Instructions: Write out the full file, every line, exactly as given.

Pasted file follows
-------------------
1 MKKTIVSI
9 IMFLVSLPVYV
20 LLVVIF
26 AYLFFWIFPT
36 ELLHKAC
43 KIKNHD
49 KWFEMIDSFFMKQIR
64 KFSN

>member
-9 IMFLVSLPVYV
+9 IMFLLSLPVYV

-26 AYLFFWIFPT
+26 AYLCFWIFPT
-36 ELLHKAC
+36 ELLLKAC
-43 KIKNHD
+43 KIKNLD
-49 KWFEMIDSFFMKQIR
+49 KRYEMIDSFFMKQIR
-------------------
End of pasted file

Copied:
1 MKKTIVSI
9 IMFLVSLPVYV
20 LLVVIF
26 AYLFFWIFPT
36 ELLHKAC
43 KIKNHD
49 KWFEMIDSFFMKQIR
64 KFSN

>member
-9 IMFLVSLPVYV
+9 IMFLLSLPVYV

-26 AYLFFWIFPT
+26 AYLCFWIFPT
-36 ELLHKAC
+36 ELLLKAC
-43 KIKNHD
+43 KIKNLD
-49 KWFEMIDSFFMKQIR
+49 KRYEMIDSFFMKQIR